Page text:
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Navy—The Dockyards, &C—Admission Of Foreign Officers

Volume 229: debated on Monday 29 May 1876

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:asked the First Lord of the Admiralty, Whether he proposes to take any steps to limit the opportunities now afforded to Foreign Officers of becoming acquainted with all the latest improvements and alterations in the designs of ships building in the Dockyards, and with the results of experiments carried out at great expense to the Country; and whe- ther, if he is unable to put a stop to the present practice of showing everything to Foreign Officers, he will place the same facilities of acquiring information into the hands of our own Officers?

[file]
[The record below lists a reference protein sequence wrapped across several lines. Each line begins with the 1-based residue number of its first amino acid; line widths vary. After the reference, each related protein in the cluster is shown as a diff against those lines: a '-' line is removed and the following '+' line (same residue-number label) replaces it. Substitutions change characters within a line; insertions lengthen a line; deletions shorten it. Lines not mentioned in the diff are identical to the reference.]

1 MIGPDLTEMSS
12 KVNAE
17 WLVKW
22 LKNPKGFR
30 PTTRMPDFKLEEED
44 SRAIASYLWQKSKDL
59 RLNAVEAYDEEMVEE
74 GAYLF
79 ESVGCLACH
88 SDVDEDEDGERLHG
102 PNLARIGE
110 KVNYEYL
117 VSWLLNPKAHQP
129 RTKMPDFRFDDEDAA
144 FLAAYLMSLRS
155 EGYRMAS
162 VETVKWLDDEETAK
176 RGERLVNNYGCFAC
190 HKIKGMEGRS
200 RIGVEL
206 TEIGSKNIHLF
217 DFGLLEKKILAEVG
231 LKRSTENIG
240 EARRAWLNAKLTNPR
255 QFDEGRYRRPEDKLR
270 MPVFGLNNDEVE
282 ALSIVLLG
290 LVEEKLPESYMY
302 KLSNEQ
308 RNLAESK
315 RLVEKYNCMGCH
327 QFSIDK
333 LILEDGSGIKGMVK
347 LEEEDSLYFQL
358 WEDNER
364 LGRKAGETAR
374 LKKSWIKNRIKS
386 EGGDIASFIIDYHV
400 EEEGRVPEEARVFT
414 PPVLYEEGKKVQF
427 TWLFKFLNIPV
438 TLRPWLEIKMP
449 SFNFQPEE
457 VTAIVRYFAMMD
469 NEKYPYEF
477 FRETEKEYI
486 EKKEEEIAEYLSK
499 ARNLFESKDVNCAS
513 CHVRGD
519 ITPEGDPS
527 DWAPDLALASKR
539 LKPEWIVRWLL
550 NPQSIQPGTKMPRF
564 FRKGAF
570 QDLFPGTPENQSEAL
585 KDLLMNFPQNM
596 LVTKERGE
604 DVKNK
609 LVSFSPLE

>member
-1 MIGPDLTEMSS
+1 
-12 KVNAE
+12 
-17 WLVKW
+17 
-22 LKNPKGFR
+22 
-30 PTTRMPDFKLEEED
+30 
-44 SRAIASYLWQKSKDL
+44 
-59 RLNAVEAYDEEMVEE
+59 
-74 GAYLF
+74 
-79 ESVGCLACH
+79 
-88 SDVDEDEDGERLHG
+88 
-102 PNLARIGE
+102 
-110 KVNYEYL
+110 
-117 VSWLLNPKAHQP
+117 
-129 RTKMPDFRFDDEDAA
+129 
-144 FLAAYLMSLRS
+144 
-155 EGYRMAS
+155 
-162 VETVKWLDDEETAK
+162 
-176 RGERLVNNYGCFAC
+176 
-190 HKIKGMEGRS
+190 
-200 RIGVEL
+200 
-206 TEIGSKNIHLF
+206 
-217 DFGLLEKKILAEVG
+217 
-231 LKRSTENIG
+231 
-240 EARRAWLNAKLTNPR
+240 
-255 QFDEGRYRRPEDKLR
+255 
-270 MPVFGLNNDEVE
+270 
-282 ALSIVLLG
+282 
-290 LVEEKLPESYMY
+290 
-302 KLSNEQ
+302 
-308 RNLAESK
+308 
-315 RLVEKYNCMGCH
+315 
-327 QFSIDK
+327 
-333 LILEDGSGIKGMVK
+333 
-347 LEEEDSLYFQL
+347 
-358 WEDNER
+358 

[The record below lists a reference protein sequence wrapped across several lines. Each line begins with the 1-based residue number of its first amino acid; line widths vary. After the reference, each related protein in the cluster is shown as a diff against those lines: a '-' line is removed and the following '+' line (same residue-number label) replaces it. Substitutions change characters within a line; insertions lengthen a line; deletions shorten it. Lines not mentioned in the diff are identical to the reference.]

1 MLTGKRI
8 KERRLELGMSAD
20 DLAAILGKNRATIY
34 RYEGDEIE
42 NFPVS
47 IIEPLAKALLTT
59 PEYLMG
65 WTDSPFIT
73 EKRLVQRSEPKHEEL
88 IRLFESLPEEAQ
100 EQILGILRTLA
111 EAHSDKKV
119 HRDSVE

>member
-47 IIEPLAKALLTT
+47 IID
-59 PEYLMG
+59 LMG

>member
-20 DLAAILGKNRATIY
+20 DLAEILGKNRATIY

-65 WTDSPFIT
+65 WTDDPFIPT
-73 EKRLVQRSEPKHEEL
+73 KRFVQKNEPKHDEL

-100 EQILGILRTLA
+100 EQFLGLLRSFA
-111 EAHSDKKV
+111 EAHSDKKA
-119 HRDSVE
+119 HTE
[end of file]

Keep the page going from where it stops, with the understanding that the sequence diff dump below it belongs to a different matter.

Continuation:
, in reply, said, that the foreign officers admitted into the Dockyards in this country were placed under regulations. No special opportunities were afforded to them for becoming acquainted with the results of experiments in this country, except on the condition of reciprocity; and if there were any further limitations, we should be deprived of the advantage of acquiring similar information from foreign countries. All proper facilities for acquiring information were given to such of our own officers as were considered entitled to them by the Admiralty.